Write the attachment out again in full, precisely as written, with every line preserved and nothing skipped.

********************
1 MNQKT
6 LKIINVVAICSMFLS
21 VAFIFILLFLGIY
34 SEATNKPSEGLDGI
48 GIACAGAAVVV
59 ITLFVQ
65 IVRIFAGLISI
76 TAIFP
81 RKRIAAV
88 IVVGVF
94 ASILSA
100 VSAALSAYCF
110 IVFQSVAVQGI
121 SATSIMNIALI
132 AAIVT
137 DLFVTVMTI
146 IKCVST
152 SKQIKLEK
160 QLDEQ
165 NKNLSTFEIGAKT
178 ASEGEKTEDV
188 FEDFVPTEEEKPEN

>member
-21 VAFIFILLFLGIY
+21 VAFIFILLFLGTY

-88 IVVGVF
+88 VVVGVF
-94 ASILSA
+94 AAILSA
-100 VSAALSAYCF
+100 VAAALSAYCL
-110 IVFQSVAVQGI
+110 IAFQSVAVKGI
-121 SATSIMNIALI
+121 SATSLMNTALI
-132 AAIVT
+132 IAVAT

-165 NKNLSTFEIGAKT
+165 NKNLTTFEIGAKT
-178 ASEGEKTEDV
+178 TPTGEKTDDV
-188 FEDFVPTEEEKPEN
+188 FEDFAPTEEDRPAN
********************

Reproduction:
1 MNQKT
6 LKIINVVAICSMFLS
21 VAFIFILLFLGIY
34 SEATNKPSEGLDGI
48 GIACAGAAVVV
59 ITLFVQ
65 IVRIFAGLISI
76 TAIFP
81 RKRIAAV
88 IVVGVF
94 ASILSA
100 VSAALSAYCF
110 IVFQSVAVQGI
121 SATSIMNIALI
132 AAIVT
137 DLFVTVMTI
146 IKCVST
152 SKQIKLEK
160 QLDEQ
165 NKNLSTFEIGAKT
178 ASEGEKTEDV
188 FEDFVPTEEEKPEN

>member
-21 VAFIFILLFLGIY
+21 VAFIFILLFLGTY

-88 IVVGVF
+88 VVVGVF
-94 ASILSA
+94 AAILSA
-100 VSAALSAYCF
+100 VAAALSAYCL
-110 IVFQSVAVQGI
+110 IAFQSVAVKGI
-121 SATSIMNIALI
+121 SATSLMNTALI
-132 AAIVT
+132 IAVAT

-165 NKNLSTFEIGAKT
+165 NKNLTTFEIGAKT
-178 ASEGEKTEDV
+178 TPTGEKTDDV
-188 FEDFVPTEEEKPEN
+188 FEDFAPTEEDRPAN